Mopane (Colophospermum mopane)

Description of the species

Mopane (Colophospermum mopane), also called mopani, is the only species of the plant genus Colophospermum, which belongs to the legume family (Fabaceae). The plant is widespread in Southern Africa. It is found on thin, poorly draining, alkaline soils. It also grows on areas washed up by rivers. In South Africa and the bordering areas of Botswana and Zimbabwe, the trees vary in size and are sometimes forming woodlands when they have a slender growth. Parts of the plant, especially the leaves, emit a turpentine smell when injured. Mopane trees have a typical rough, greyish brown trunk and a narrow tree crown. The leaves look like butterfly wings and they can fold up when confronted with intense sunshine and high temperatures. The flowering period lasts from December to January. Flowers are small and green-yellow, and the fruits are kidney-shaped and leathery pale brown.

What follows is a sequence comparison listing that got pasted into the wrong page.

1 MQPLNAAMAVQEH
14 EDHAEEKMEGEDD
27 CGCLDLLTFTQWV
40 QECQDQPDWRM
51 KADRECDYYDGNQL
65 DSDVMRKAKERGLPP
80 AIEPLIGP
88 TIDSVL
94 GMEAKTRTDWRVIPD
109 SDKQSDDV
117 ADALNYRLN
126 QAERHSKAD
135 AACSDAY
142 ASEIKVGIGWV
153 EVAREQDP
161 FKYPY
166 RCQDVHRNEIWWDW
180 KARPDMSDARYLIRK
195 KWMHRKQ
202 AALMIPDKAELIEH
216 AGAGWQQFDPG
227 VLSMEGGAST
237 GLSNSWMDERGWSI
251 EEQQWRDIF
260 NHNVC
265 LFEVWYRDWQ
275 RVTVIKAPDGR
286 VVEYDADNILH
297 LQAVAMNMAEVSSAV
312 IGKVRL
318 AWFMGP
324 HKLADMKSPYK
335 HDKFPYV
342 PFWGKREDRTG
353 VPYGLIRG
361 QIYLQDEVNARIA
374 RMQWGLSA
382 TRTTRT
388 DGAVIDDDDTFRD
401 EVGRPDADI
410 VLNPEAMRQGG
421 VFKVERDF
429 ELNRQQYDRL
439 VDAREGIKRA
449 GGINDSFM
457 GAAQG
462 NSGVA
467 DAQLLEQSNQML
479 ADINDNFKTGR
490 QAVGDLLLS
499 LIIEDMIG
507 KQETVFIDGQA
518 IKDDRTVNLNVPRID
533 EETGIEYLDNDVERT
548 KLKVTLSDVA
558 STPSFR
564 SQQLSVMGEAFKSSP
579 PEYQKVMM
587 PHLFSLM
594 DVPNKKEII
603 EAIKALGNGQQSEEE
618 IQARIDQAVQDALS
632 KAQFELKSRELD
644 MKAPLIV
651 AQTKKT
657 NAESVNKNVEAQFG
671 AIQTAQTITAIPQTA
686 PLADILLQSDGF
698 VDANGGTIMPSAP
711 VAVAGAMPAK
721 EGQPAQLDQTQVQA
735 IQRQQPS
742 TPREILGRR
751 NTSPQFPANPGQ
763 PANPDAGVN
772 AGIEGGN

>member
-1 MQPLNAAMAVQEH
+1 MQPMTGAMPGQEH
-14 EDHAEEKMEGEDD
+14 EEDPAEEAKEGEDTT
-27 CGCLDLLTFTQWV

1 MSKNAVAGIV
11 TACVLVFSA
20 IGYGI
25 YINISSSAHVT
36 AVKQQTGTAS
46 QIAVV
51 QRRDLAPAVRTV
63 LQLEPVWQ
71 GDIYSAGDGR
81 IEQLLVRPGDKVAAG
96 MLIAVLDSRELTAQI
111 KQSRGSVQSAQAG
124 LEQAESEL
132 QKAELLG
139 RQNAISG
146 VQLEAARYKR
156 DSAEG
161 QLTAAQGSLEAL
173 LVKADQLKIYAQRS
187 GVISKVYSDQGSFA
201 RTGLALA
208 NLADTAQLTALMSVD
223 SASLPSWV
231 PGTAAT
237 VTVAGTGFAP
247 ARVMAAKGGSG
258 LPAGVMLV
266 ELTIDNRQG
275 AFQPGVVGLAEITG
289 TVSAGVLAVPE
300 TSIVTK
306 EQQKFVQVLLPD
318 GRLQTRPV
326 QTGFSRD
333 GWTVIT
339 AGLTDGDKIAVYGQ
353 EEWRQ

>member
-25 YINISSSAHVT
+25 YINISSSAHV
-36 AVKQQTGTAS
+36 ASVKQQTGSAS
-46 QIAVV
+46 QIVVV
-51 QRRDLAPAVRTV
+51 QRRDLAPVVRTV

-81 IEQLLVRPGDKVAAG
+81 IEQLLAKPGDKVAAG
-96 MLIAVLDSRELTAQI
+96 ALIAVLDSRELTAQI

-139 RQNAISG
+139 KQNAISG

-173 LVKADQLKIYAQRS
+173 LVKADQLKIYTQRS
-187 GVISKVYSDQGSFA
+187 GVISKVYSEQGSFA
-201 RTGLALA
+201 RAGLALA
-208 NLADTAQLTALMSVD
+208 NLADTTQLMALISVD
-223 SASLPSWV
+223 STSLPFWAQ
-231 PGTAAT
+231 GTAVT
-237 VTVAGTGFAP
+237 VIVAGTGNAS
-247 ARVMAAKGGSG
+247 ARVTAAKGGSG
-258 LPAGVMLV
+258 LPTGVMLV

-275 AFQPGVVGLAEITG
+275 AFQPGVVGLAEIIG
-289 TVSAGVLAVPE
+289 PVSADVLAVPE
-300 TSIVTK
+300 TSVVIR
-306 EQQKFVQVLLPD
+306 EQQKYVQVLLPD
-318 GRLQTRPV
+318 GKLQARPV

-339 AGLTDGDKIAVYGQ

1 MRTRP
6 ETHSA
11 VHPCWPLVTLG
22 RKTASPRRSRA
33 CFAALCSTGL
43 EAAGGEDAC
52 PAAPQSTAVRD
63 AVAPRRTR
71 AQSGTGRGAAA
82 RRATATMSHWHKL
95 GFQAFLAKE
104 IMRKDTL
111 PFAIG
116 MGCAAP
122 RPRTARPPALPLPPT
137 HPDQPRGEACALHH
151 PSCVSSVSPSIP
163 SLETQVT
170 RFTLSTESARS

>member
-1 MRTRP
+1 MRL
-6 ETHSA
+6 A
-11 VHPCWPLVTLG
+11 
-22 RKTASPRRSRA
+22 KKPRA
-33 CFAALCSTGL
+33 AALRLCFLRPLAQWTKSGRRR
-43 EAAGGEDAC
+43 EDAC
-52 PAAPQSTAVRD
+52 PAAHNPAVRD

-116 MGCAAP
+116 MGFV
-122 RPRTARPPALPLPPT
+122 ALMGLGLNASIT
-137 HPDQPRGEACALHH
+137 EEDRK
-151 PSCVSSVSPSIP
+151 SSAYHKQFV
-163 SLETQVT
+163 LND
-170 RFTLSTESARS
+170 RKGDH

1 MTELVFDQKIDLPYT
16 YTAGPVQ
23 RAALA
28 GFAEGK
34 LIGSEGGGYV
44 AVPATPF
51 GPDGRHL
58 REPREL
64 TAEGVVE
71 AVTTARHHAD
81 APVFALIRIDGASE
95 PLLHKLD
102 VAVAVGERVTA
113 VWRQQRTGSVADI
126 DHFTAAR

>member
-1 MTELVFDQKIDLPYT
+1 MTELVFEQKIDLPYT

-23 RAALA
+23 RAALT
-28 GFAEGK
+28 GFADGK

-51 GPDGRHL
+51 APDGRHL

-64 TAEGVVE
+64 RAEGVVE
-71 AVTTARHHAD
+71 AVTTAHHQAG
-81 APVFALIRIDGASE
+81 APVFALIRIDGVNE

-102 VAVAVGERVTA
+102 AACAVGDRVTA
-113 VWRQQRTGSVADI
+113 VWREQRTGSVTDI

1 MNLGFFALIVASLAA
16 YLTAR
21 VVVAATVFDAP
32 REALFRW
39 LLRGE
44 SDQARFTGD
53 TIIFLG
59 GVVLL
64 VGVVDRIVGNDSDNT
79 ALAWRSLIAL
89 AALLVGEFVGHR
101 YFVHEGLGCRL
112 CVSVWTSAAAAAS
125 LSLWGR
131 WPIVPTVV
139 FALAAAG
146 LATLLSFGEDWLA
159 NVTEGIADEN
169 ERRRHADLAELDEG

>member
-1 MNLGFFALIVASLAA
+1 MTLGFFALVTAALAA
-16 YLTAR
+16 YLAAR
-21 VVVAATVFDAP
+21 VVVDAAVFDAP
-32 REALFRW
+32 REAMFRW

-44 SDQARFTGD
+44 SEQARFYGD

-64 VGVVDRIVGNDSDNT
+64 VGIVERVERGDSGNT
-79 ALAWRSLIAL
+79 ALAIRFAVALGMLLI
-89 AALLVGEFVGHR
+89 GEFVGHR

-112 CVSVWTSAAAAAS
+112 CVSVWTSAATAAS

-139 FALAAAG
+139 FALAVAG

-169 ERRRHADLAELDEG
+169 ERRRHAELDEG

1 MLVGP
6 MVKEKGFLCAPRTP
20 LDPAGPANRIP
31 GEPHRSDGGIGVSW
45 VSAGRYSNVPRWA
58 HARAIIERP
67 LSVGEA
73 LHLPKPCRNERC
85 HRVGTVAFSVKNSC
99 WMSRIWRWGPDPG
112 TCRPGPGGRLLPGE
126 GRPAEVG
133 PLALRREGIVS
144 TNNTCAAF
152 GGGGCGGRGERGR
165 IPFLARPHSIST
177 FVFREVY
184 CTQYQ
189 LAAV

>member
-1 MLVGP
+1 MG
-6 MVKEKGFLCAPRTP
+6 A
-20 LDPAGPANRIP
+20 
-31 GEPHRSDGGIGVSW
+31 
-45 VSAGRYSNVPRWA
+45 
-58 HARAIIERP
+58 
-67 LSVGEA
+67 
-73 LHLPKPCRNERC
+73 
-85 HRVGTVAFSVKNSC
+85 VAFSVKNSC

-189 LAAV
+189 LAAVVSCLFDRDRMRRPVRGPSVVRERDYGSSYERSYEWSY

Usage of the species

The fruits are edible and utilised as a famine food, whereas the leaves serve as fodder in times of grass scarcity. Traditionally the leaves are also used to heal wounds and combat stomach ailments The tree hosts the larval stage of the mopane worm, which are an important part in local diets. A supply chain for Mopane seed has been developed in the Otjiu-West, Okongoro and Orupupa conservancies in the north-western parts of Namibia since 2006. The seeds are collected, packed, labelled and transported to the Opuwo Processing Facility where the essential oil is extracted from the small spots of resin on the Mopane seed pots. The essential oils are then exported to cosmetic companies regionally while the supply to European companies is currently under development.